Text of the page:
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Passive Smoking Can Make Your Kids Obese And Stupid

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Passive smoking may result in a variety of negative health consequences. Now, a new research suggests that it can also make kids obese and stupid.

Researchers from Augusta University wanted to find out the effects of passive smoking on the cognition, fats levels and sleep in obese and overweight children.

The study results show that exposed children had higher fat deposits in the belly area and in the entire body than those who are not exposed. Both groups of children were either overweight or obese.

Passive smoking was also connected to poorer cognition.

Previous studies show a link between being overweight and having decreased cognitive function. In the current study however, the researchers found a link between passive smoking and poor cognition that was independent of body fat.

"We are talking about a recipe for an unhealthy child who becomes an unhealthy adult who cannot reach their full potential," the authors say.

Interestingly, the scientists did not find a relationship between passive smoking, prediabetes, insulin resistance and increased fat deposits near abdominal internal organs. Fats around the organs are considered significant risk factors for diabetes, stroke and vascular and heart diseases.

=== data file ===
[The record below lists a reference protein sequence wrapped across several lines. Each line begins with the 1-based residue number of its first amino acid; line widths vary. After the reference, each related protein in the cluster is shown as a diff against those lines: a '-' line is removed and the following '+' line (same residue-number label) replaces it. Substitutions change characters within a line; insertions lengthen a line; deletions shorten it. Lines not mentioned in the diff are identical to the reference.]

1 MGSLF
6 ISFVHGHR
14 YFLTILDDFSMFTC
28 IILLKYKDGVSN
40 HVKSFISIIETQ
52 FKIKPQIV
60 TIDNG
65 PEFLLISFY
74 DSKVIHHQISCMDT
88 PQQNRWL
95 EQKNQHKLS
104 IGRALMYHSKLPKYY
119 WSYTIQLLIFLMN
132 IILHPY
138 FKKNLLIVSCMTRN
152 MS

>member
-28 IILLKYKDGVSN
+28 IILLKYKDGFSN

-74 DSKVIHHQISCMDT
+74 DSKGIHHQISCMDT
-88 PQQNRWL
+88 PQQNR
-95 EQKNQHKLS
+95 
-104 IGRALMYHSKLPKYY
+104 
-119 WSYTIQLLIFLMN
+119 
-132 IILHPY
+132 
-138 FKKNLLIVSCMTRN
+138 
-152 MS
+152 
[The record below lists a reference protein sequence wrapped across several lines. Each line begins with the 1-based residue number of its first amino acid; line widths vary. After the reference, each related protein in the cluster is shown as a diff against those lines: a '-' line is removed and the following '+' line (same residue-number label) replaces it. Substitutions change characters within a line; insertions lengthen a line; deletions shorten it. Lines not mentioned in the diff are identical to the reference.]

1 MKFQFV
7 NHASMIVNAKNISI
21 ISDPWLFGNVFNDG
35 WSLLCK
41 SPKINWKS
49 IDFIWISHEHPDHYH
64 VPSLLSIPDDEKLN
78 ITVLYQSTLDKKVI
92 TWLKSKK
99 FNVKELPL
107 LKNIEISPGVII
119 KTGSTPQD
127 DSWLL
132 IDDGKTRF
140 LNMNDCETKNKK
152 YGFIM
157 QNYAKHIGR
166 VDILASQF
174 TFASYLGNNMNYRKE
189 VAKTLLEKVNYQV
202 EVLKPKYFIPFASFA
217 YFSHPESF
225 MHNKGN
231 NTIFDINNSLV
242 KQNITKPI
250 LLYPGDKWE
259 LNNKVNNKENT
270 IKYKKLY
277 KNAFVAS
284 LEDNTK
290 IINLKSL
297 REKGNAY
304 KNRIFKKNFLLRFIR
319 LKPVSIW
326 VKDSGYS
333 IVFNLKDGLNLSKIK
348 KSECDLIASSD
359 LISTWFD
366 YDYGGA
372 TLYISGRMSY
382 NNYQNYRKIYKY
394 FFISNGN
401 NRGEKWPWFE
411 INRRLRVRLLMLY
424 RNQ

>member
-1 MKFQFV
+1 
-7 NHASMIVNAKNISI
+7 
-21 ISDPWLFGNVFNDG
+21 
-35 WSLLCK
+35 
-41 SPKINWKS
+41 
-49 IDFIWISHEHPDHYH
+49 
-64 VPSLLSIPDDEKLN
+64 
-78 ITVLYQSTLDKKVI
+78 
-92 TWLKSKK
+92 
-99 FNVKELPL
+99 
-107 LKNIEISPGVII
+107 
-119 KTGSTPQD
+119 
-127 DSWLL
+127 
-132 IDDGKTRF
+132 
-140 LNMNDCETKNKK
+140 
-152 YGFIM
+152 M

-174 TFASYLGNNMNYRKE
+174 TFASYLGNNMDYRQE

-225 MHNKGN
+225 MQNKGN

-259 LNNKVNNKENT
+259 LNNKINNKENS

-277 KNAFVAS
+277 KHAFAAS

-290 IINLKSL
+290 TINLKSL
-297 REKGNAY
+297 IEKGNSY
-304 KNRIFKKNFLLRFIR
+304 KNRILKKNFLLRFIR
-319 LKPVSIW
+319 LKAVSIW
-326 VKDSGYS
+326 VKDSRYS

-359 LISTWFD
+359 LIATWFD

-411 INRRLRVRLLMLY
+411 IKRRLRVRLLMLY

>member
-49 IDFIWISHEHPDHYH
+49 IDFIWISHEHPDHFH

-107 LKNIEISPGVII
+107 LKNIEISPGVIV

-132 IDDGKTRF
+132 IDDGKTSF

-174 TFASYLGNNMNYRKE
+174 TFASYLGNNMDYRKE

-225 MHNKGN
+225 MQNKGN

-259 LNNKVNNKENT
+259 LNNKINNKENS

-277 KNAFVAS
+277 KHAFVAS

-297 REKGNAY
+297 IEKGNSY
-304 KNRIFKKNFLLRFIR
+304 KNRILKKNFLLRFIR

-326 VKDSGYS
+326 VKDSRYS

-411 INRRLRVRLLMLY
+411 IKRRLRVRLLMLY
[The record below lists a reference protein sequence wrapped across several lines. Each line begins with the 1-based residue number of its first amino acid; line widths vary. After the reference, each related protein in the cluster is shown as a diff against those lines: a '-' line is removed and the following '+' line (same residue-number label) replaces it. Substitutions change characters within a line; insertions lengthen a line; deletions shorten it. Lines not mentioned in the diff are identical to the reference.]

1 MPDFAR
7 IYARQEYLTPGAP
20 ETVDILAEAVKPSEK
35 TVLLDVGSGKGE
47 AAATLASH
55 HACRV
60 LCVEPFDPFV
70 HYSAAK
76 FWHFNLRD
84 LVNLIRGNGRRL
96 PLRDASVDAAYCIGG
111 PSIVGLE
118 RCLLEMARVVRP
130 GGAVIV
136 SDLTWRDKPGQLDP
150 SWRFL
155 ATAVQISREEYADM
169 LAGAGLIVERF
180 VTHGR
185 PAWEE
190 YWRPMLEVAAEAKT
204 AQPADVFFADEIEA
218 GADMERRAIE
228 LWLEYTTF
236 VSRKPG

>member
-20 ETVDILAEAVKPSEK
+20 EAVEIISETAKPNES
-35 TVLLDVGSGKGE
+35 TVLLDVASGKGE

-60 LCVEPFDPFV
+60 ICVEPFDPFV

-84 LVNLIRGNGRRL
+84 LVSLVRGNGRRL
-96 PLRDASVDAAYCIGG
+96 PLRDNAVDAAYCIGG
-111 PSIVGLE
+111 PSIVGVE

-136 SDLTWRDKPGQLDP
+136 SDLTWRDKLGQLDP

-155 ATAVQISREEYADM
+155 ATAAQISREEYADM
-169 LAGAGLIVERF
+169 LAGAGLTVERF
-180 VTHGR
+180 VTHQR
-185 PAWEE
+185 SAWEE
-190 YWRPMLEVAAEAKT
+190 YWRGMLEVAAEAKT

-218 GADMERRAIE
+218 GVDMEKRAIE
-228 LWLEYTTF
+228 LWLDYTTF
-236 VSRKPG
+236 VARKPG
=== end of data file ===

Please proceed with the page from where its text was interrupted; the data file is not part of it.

With this, the researchers suggest that at this particularly young age, passive smoking may have more tremendous effects on the amount of body fat instead of metabolic function.

The scientists were also not able to find an association between passive smoking and breathing problems during sleep.

The study involved 222 children aged 7 to 11 years old. The researchers performed blood tests and surveys from 2003-2006. They analyzed the collated data from 2009-2010.

For the blood test, the researchers looked into the plasma cotinine levels of the subjects. Cotinine is a major metabolite of nicotine.

The researchers note that parents who expose their kids to smoking have poor health behavior, possibly endangering their child's health.

Previous studies that obtained information from parents only yielded inconclusive results about the relationship of obesity and passive smoking.

To ensure accurate information, the researchers asked both parents and children about passive smoking exposure. They were able to note a 25 percent discrepancy between blood test results and parent reports. The biggest gap was observed in parents who said they do not smoke, yet their kids' blood tests showed that they are exposed to smoke.

The study was published in the journal Childhood Obesity on Jan 26.

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